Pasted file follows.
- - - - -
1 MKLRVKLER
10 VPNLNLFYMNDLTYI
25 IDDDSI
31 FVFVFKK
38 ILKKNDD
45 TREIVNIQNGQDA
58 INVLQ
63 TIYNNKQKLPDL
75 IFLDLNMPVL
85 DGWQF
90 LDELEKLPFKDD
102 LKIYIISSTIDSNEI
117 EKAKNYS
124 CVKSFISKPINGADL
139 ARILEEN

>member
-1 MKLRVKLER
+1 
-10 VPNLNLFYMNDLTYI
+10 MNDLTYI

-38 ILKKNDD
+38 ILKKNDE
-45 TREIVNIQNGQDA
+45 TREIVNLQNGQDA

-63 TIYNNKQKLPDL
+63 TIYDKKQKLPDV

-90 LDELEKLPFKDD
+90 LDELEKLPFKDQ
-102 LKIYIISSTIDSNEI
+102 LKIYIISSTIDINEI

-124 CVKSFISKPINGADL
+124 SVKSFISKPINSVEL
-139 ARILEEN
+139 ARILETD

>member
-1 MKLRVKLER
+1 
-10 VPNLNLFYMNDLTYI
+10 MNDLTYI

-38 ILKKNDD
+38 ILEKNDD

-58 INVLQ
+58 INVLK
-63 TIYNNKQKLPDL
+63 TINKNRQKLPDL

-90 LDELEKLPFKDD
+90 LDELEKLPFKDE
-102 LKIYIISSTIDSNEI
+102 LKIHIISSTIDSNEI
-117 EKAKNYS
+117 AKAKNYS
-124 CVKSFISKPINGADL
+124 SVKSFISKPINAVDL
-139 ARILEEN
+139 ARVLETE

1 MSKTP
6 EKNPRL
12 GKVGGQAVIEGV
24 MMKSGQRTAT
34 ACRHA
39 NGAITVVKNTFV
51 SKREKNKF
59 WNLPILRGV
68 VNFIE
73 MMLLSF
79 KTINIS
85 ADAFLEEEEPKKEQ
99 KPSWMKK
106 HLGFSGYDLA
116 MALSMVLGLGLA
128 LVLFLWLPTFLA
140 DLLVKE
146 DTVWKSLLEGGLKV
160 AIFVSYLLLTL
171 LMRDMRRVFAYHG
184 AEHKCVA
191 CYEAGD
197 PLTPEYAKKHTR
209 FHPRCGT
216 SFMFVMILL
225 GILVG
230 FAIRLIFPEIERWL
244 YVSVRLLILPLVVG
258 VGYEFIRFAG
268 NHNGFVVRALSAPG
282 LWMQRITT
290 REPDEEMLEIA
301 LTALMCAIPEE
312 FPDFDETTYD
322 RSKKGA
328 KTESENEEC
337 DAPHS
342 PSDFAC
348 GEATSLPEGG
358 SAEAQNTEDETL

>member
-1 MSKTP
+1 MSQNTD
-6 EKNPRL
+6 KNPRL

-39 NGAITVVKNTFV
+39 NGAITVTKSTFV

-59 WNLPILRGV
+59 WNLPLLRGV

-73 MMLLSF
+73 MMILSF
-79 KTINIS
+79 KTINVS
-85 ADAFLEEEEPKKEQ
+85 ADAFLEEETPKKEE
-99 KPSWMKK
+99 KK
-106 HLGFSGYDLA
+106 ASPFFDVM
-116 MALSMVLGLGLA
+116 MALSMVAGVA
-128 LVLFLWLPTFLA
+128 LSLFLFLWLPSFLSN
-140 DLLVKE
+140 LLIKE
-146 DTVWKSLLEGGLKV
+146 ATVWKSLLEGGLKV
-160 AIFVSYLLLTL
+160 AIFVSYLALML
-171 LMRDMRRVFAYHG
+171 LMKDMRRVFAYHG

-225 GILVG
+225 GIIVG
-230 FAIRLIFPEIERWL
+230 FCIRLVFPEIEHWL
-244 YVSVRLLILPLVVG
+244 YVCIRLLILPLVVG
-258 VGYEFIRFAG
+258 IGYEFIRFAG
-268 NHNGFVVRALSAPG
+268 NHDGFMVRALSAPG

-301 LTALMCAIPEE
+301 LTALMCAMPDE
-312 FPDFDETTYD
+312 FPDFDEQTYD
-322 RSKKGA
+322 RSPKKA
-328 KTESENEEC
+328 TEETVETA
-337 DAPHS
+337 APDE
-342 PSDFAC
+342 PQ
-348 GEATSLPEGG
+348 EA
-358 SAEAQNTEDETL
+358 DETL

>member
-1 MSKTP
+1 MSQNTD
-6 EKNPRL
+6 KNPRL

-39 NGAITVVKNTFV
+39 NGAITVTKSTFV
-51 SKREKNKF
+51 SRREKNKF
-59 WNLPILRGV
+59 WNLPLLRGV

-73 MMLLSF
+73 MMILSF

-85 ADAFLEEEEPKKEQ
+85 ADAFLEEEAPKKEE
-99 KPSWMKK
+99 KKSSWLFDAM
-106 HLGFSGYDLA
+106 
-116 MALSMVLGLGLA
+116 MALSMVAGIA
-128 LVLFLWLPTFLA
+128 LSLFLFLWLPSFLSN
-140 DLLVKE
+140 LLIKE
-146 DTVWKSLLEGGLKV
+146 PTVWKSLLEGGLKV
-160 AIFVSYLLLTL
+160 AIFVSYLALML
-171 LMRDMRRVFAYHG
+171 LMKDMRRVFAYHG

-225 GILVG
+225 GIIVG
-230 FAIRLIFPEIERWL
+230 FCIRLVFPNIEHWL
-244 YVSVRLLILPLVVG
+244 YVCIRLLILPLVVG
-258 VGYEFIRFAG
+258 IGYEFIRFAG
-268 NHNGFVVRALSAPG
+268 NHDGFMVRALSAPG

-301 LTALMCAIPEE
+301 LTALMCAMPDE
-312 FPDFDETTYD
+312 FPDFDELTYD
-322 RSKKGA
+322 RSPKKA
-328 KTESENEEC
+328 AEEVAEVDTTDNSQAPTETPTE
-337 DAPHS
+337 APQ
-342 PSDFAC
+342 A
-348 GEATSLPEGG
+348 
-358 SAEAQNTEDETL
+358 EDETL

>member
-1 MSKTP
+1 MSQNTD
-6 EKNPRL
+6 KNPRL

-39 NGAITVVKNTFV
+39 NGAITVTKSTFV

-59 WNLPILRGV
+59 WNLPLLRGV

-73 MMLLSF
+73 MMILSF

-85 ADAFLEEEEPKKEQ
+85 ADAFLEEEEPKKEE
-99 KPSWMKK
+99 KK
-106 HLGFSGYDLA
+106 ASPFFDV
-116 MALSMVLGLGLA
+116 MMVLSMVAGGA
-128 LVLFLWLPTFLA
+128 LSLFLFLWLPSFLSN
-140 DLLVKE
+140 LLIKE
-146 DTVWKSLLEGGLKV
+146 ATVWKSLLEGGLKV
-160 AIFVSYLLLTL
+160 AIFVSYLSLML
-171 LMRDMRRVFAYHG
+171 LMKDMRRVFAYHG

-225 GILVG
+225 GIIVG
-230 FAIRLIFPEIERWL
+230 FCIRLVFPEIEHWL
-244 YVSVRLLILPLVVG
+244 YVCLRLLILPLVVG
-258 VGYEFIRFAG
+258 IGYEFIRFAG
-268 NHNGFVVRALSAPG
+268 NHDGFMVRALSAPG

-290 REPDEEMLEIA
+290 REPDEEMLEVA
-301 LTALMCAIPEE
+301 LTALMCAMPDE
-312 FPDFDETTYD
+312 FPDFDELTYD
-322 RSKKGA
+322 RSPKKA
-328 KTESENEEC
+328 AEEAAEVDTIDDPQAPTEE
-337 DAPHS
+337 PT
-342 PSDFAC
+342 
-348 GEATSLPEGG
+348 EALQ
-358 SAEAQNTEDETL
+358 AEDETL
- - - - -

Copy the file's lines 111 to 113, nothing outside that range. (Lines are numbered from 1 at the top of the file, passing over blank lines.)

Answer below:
-99 KPSWMKK
+99 KK
-106 HLGFSGYDLA